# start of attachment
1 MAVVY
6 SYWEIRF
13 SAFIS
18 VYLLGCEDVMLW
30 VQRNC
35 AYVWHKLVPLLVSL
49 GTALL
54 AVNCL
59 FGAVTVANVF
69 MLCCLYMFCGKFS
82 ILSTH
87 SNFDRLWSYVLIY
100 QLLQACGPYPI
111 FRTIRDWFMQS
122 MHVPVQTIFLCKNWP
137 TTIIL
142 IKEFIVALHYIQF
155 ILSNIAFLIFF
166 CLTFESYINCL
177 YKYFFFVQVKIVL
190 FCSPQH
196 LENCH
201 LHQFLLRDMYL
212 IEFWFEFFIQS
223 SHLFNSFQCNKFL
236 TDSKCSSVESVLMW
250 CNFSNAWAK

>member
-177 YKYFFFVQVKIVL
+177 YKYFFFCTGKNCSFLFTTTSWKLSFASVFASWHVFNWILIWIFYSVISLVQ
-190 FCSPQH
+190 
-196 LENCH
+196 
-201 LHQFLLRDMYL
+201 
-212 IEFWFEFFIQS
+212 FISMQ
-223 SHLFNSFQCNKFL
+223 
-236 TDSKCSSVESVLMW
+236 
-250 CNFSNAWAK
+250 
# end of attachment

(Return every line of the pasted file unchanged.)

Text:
1 MAVVY
6 SYWEIRF
13 SAFIS
18 VYLLGCEDVMLW
30 VQRNC
35 AYVWHKLVPLLVSL
49 GTALL
54 AVNCL
59 FGAVTVANVF
69 MLCCLYMFCGKFS
82 ILSTH
87 SNFDRLWSYVLIY
100 QLLQACGPYPI
111 FRTIRDWFMQS
122 MHVPVQTIFLCKNWP
137 TTIIL
142 IKEFIVALHYIQF
155 ILSNIAFLIFF
166 CLTFESYINCL
177 YKYFFFVQVKIVL
190 FCSPQH
196 LENCH
201 LHQFLLRDMYL
212 IEFWFEFFIQS
223 SHLFNSFQCNKFL
236 TDSKCSSVESVLMW
250 CNFSNAWAK

>member
-177 YKYFFFVQVKIVL
+177 YKYFFFCTGKNCSFLFTTTSWKLSFASVFASWHVFNWILIWIFYSVISLVQ
-190 FCSPQH
+190 
-196 LENCH
+196 
-201 LHQFLLRDMYL
+201 
-212 IEFWFEFFIQS
+212 FISMQ
-223 SHLFNSFQCNKFL
+223 
-236 TDSKCSSVESVLMW
+236 
-250 CNFSNAWAK
+250 